[0051] FIG. 3 is a diagram illustrating another example of a relationship between the spatial object 500 and the head mounted display 10 according to the first embodiment. In a scene C5 illustrated in FIG. 3, the HMD 10 displays the spherical spatial object 500 such that the spherical spatial object 500 covers the head U10 and the like of the user U. In this state, the user U performs a motion of pulling (moving) the head U10 in a direction M2 in order to exit the spatial object 500. The direction M2 is a direction opposite to the above-described direction M1. The direction M2 is a direction away from the position where the spatial object 500 is viewed. In this case, when the movement of the head U10 of the user U is detected by a motion sensor or the like, the HMD 10 obtains the movement amount in the spatial object 500. For example, the HMD 10 obtains the movement amount of the head U10 of the user U on the basis of the current position and the center position of the spatial object 500. When the HMD 10 determines that the movement amount exceeds a threshold value for determining the pulling motion, the HMD 10 determines that the user U is in a bending-back gesture that the user U requests deviating from the spatial object 500. The bending-back gesture is, for example, a gesture of the user U moving the head U10 backward.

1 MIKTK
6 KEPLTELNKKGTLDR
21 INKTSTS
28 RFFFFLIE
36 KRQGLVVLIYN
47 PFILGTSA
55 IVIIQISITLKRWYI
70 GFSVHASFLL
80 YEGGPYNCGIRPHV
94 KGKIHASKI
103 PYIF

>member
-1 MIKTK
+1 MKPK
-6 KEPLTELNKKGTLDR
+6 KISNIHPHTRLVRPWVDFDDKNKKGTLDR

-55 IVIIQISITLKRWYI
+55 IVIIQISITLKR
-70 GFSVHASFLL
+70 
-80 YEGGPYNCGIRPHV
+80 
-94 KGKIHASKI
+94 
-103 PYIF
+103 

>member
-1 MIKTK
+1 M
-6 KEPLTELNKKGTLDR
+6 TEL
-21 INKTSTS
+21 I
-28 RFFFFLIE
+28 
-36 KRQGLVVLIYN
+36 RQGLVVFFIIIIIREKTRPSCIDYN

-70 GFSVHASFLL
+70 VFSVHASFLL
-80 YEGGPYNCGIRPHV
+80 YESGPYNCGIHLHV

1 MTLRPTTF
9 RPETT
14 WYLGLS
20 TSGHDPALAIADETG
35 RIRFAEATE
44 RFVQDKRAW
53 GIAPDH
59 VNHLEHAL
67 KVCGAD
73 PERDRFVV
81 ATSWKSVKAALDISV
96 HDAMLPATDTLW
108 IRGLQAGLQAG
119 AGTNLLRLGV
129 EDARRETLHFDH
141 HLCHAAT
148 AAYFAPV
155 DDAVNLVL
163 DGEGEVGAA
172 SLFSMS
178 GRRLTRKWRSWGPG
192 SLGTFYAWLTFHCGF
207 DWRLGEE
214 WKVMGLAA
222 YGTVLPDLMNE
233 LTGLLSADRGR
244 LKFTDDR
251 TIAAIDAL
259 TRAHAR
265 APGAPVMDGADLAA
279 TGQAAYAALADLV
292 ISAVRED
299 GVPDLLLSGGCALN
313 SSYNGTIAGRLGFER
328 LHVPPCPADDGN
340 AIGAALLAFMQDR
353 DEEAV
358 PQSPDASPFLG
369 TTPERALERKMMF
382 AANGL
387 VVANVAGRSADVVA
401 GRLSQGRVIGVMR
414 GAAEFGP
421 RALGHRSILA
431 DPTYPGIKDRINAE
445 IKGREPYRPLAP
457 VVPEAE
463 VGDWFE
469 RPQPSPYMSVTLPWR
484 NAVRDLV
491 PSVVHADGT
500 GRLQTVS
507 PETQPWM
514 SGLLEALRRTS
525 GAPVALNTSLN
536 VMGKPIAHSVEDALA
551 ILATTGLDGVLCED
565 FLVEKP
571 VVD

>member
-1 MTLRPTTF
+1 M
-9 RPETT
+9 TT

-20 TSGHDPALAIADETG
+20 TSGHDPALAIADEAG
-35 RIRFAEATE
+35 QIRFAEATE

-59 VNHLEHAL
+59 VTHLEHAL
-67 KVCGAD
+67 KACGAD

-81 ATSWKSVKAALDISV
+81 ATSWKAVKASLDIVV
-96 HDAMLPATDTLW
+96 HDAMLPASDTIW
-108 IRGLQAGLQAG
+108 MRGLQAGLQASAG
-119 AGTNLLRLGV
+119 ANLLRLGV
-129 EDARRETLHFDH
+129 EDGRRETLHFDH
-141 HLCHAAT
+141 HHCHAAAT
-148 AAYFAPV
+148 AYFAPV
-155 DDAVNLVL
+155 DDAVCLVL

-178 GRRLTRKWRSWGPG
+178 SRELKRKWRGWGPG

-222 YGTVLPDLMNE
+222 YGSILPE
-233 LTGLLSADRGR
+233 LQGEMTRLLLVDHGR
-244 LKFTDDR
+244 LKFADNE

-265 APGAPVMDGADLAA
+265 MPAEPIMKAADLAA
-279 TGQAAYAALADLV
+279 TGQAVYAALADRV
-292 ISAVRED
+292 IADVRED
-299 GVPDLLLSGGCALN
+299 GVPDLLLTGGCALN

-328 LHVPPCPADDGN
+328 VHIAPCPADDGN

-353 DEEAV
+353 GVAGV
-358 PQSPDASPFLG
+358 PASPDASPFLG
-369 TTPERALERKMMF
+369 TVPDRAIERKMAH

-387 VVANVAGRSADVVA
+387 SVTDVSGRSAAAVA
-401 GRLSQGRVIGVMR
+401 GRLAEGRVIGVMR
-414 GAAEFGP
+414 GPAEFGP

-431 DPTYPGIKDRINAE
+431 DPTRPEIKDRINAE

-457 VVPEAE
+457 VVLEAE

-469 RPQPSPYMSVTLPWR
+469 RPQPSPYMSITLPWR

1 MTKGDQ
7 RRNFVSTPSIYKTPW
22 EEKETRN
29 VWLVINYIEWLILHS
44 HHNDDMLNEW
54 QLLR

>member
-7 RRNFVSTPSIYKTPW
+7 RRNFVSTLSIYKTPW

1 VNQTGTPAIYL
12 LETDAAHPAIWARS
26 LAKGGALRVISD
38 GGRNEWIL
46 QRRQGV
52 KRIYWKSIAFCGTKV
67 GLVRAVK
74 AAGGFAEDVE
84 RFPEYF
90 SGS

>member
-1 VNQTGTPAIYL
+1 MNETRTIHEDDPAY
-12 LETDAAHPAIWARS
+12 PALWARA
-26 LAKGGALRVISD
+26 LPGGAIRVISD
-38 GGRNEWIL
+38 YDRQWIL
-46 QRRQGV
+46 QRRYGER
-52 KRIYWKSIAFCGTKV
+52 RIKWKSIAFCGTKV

[0052] In a scene C6, the HMD 10 changes the visibility of the user U by reducing the spatial object 500 and displaying the spatial object 500 at a position before the enlarged display, in response to the bending-back gesture of the user U. Specifically, the HMD 10 reduces the spatial object 500 of the actual scale, and displays the spherical spatial object 500 such that the spherical spatial object 500 is visually recognized in front of the user U. That is, the HMD 10 switches the display to the real space image 400, and superimposes and displays the spatial object 500 on the real space image 400 such that the user U visually recognizes the spatial object 500, which has covered the head U10, the visual field, and the like of the user U, from the outside. As a result, the user U can recognize that the user U has exited from the inside of the spatial object 500.